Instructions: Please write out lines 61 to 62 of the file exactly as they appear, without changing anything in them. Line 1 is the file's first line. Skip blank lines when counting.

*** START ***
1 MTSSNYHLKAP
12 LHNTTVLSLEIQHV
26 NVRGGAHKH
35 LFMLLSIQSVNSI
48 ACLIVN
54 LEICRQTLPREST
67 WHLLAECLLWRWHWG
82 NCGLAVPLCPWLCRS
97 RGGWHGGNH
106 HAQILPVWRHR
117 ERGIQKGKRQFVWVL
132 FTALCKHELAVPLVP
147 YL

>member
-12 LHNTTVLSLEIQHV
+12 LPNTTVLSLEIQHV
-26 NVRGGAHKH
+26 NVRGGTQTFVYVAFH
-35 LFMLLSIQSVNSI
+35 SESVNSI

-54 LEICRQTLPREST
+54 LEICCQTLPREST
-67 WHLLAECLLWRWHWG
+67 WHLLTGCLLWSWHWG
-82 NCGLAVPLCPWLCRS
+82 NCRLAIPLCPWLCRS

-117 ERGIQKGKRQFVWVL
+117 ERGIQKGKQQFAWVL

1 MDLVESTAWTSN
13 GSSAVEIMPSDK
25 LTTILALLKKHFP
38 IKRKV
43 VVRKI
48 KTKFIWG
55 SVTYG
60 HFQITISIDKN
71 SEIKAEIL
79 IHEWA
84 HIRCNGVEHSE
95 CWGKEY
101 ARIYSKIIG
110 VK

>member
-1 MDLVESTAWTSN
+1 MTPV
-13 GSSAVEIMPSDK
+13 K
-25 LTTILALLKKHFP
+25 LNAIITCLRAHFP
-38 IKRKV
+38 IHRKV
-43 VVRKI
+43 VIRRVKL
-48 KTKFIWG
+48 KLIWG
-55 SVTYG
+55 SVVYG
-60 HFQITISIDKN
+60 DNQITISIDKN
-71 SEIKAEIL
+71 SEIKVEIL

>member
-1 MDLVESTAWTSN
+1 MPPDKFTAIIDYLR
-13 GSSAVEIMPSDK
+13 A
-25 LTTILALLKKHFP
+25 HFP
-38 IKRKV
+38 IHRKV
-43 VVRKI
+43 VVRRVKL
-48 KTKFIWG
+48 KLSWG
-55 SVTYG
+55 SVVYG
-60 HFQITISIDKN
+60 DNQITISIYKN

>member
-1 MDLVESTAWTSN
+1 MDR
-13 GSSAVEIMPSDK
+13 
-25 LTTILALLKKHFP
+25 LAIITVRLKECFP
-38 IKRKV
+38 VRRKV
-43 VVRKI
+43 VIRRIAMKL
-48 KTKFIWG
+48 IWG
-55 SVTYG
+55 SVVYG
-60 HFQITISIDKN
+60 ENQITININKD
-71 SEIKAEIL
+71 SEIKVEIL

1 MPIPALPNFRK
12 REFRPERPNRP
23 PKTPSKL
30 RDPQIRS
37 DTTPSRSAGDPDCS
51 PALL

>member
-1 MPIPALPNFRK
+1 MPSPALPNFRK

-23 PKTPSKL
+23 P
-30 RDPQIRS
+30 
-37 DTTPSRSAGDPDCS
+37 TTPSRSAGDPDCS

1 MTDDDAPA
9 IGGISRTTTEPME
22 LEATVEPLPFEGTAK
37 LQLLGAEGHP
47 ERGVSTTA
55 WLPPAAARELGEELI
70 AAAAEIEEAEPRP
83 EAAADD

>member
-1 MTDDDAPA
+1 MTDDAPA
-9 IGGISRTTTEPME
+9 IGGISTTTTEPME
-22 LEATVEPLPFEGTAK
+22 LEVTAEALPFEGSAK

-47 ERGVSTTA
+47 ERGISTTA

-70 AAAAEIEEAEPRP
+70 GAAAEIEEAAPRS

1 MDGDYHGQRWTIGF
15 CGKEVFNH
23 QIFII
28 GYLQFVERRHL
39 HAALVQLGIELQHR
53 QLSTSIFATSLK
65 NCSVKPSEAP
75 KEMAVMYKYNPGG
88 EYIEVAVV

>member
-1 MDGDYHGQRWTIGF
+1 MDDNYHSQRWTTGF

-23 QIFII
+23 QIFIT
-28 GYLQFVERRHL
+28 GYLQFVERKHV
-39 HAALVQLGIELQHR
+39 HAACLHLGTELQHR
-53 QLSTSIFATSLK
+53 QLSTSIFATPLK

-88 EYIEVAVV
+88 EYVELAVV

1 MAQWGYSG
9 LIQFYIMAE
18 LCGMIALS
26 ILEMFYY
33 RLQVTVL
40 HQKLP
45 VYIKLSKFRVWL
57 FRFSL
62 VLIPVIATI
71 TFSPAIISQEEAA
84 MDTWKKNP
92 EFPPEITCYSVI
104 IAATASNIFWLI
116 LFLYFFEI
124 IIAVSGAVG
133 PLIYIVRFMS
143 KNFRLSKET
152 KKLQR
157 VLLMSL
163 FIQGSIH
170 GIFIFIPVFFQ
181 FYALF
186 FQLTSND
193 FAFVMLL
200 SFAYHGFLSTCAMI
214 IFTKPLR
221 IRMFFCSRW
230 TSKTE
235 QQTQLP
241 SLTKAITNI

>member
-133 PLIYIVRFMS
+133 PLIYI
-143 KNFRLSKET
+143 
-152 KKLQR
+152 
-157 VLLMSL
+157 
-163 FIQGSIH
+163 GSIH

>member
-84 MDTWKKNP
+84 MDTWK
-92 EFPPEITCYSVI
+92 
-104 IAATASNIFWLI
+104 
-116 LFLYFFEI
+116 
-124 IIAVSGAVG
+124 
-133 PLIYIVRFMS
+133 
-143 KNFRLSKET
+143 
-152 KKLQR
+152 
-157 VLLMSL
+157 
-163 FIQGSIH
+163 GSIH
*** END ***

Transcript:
+71 SEIKVEIL

>member